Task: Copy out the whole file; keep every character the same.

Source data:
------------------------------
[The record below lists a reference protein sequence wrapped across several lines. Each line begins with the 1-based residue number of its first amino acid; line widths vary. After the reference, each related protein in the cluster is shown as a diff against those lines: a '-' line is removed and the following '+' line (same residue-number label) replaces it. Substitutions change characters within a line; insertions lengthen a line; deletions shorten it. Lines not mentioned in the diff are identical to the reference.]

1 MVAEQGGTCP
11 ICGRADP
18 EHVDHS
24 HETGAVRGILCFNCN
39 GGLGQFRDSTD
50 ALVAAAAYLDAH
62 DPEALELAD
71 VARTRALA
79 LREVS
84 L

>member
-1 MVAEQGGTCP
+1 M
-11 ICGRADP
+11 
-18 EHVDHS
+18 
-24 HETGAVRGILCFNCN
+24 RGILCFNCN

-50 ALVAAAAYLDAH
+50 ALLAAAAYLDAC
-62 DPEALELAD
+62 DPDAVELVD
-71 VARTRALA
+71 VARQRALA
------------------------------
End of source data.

[The record below lists a reference protein sequence wrapped across several lines. Each line begins with the 1-based residue number of its first amino acid; line widths vary. After the reference, each related protein in the cluster is shown as a diff against those lines: a '-' line is removed and the following '+' line (same residue-number label) replaces it. Substitutions change characters within a line; insertions lengthen a line; deletions shorten it. Lines not mentioned in the diff are identical to the reference.]

1 MVAEQGGTCP
11 ICGRADP
18 EHVDHS
24 HETGAVRGILCFNCN
39 GGLGQFRDSTD
50 ALVAAAAYLDAH
62 DPEALELAD
71 VARTRALA
79 LREVS
84 L

>member
-1 MVAEQGGTCP
+1 M
-11 ICGRADP
+11 
-18 EHVDHS
+18 
-24 HETGAVRGILCFNCN
+24 RGILCFNCN

-50 ALVAAAAYLDAH
+50 ALLAAAAYLDAC
-62 DPEALELAD
+62 DPDAVELVD
-71 VARTRALA
+71 VARQRALA